In the midst of a fashion industry that has been hit hard by the coronavirus pandemic, fast fashion brand Boohoo seems like a lone bright spot.
While fashion and clothing brands of every kind including Cath Kidston, Laura Ashley, Debenhams and even Boohoo rival Asos have suffered major blows to their businesses as consumers stay at home with little to no incentive to buy new outfits, Boohoo seems to be bucking the trend.
Although Boohoo sales initially slumped along with its fellow fashion brands when lockdown measures were first implemented, the retailer is now enjoying an uptick in sales, and in April, it posted positive yearly results, with revenue up 44%, gross profit up 42%, and £125 million EBITDA, up 50%. It has even been held up as an example of what Primark might have been with a stronger (or any) ecommerce business, given that Boohoo’s founders previously supplied Primark:
Boohoo announced their yearly results today.
– Revenue up 44%.
– Gross profit up 42%.
– £125m EBITDA, up 50%.
Interesting also in context of some people saying Primark's merchandise could never work for ecommerce. (Boohoo's founders previously supplied Primark) pic.twitter.com/QtQ6beJLiC
— dan barker (@danbarker) April 22, 2020
On 15th May, it was also revealed that Boohoo intends to raise up to £200 million worth of funds through share placing – and that it is eyeing potential acquisitions that might arise as a result of the Covid-19 crisis.
But things could have easily gone the other way for Boohoo, and being an established pure-play online retailer alone can’t explain its success (although it has undoubtedly helped). How has Boohoo managed to so successfully navigate the coronavirus crisis where others have struggled and failed? I’ll explore some of the likely contributing factors to Boohoo’s remarkable success, including a clever hashtag, uplifting and aspirational social content, and a strong brand tone of voice.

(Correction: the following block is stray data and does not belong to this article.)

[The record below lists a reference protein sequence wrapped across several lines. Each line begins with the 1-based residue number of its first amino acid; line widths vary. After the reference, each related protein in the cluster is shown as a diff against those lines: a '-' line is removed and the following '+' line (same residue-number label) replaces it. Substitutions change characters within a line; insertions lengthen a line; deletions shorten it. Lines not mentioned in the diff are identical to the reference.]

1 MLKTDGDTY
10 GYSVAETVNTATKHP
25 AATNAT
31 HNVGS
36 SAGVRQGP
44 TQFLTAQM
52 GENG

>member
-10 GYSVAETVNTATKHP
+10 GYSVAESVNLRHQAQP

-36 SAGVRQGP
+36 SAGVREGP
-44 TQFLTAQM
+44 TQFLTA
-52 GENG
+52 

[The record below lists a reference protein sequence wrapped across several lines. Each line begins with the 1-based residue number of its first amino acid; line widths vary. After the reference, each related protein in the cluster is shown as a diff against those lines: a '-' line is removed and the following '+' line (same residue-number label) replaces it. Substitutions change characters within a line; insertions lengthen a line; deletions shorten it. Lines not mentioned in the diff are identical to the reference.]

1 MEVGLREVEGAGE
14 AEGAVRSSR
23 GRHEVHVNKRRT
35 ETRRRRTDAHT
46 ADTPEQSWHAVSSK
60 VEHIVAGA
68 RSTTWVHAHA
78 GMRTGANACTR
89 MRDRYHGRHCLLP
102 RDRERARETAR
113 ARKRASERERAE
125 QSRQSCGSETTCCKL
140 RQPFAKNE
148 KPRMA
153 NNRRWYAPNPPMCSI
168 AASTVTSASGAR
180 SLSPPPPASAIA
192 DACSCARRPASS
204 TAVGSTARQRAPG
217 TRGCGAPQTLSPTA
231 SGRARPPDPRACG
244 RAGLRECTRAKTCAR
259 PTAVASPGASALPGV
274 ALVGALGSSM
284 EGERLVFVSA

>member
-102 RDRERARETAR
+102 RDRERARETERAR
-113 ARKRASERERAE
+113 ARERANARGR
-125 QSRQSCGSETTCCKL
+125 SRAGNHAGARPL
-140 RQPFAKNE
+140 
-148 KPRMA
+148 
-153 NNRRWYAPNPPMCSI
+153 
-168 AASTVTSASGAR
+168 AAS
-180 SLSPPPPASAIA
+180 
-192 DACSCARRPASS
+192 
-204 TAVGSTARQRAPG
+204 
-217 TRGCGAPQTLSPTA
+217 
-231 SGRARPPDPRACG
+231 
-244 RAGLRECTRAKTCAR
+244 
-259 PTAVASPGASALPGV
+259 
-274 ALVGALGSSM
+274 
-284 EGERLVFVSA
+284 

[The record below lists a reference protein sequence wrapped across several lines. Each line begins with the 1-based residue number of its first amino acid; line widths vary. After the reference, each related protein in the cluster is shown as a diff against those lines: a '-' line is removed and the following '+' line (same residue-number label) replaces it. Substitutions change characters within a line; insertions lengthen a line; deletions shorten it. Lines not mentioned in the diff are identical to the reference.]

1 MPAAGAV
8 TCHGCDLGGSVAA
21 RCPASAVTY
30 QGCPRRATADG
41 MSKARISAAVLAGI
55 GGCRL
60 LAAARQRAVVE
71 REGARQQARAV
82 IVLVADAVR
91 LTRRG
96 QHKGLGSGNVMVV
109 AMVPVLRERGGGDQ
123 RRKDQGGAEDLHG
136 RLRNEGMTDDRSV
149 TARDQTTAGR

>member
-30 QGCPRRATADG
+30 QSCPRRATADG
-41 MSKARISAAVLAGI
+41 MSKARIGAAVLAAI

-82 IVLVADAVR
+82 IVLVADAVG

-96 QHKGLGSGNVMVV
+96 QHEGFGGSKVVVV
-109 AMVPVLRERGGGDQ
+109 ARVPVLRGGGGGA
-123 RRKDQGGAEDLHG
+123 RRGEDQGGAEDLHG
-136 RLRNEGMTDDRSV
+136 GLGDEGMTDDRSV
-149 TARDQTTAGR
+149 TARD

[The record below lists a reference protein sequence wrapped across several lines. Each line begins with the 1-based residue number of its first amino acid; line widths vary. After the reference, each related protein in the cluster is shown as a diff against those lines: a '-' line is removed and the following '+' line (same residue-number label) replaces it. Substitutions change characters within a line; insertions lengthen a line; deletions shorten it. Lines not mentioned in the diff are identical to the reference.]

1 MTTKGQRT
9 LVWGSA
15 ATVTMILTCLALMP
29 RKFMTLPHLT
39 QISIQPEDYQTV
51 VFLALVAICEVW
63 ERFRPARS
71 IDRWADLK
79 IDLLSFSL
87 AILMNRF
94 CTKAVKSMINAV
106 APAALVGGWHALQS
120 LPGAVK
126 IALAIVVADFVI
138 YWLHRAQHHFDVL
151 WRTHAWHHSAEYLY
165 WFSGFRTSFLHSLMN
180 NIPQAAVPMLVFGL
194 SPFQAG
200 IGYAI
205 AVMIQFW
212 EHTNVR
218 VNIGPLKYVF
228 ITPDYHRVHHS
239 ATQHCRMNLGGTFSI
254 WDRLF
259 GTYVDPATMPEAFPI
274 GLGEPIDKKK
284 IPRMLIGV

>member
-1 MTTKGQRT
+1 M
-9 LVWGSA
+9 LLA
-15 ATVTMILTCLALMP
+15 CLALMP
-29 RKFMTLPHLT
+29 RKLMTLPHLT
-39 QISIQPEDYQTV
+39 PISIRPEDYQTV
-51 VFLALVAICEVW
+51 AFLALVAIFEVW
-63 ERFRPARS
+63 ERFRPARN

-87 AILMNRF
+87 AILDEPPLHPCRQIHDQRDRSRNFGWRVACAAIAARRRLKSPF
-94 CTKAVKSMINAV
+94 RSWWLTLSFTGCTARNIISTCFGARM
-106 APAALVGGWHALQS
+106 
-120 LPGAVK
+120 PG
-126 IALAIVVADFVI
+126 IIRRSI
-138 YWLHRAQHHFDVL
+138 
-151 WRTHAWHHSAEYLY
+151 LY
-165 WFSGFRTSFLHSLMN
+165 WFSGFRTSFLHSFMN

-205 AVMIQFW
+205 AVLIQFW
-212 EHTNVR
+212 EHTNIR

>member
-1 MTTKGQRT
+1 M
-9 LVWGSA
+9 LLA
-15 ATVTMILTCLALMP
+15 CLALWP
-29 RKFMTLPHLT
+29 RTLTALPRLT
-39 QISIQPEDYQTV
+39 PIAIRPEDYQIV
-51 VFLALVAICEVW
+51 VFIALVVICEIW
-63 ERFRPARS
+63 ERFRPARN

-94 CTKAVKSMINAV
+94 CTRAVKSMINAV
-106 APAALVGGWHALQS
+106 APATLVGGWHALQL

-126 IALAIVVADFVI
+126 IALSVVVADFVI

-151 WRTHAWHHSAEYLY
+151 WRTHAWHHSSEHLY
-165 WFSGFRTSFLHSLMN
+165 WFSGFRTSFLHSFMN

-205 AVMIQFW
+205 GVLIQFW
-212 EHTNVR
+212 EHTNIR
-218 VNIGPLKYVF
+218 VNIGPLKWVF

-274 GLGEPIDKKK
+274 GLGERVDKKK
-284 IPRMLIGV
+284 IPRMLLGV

While many brands have developed – or attempted to develop – messaging around social distancing and the pandemic, Boohoo’s #BoohooInTheHouse hashtag is one of the more effective examples I’ve come across, as it reflects a wider shift in Boohoo’s messaging as a brand and how it presents its products.
Far from being just a social media hashtag, #BoohoointheHouse is a dedicated collection of “stay-at-home looks that will make everything a little easier right now … From the must-have casual wear pieces all our boohoo babes are loving right now to trending tops and dresses that make comfy look cute”. Boohoo’s website is full of messaging geared towards the idea of looking glam at home, from a jazzy banner promoting “new stuff to prance around the house in” to imagery of models wearing comfortable-looking tops, hoodies and drawstring trousers, to messaging like “Your cat will be impressed” and “No pants necessary”.
With #BoohooInTheHouse, Boohoo has managed to nail what women (its primary customer base) are looking for in the current crisis: clothing to make things easy, taking the stress out of finding what to wear in an unprecedented crisis; and ways to feel good about their appearance while also feeling comfortable. (As a side note, Boohoo has embraced similar messaging for its Boohoo Man menswear brand, promoting casual hoodies and “chill” styles, although without the #BoohooInTheHouse branding).
The hashtag appears across Instagram, Facebook and Twitter to promote casual looks worn by Boohoo’s models and influencers (known as ‘Boohoo Babes’) and giveaways of loungewear sets. On Instagram, Boohoo is also using #BoohooInTheHouse to promote its Instagram Live content, which includes nail art masterclasses, live DJ sets, Q&As with its influencers and other shows to engage and entertain people during lockdown.
A strong brand tone
While this isn’t just confined to the coronavirus pandemic by any means, Boohoo’s strong brand tone – funny, laid-back and slangy, the kind that you would use to message a friend – has been a major asset in the midst of the crisis, as it gives the brand a relatable, approachable and friendly vibe and makes its social media accounts fun to follow.